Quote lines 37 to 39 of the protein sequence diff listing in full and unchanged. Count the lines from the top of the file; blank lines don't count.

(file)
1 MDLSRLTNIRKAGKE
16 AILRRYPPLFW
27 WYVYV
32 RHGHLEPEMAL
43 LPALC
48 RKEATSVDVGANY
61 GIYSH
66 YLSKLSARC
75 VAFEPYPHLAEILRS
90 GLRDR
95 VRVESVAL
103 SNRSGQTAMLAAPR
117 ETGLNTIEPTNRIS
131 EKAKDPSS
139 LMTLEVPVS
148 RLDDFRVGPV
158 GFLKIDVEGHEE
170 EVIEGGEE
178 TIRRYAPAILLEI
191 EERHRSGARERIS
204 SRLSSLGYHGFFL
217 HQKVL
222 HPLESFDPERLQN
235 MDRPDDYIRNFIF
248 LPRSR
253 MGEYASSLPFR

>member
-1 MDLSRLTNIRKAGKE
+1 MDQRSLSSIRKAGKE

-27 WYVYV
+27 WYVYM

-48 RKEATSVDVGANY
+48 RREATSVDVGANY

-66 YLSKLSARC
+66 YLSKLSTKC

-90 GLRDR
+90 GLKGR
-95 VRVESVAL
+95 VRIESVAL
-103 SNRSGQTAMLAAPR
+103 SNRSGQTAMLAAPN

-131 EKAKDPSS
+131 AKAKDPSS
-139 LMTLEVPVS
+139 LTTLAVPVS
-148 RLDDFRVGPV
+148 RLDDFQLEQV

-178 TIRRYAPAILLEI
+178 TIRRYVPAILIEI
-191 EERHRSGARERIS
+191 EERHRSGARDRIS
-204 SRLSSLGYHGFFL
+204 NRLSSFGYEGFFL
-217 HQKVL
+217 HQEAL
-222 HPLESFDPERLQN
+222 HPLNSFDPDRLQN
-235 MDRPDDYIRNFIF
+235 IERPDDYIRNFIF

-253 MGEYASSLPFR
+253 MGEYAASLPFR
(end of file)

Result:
+90 GLKGR
-95 VRVESVAL
+95 VRIESVAL